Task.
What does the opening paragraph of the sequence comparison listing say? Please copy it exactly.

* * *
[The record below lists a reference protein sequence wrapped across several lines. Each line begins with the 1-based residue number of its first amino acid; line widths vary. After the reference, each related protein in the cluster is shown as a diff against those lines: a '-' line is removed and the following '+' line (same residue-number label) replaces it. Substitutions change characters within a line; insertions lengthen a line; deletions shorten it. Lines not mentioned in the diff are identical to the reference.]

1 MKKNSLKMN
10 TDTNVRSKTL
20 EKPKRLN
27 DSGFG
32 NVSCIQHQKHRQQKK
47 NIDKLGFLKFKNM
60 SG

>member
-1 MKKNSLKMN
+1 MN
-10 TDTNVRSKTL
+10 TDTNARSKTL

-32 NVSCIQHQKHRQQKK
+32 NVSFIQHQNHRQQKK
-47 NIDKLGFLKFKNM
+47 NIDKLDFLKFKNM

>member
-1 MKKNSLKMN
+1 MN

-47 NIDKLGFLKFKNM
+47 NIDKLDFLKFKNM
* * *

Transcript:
[The record below lists a reference protein sequence wrapped across several lines. Each line begins with the 1-based residue number of its first amino acid; line widths vary. After the reference, each related protein in the cluster is shown as a diff against those lines: a '-' line is removed and the following '+' line (same residue-number label) replaces it. Substitutions change characters within a line; insertions lengthen a line; deletions shorten it. Lines not mentioned in the diff are identical to the reference.]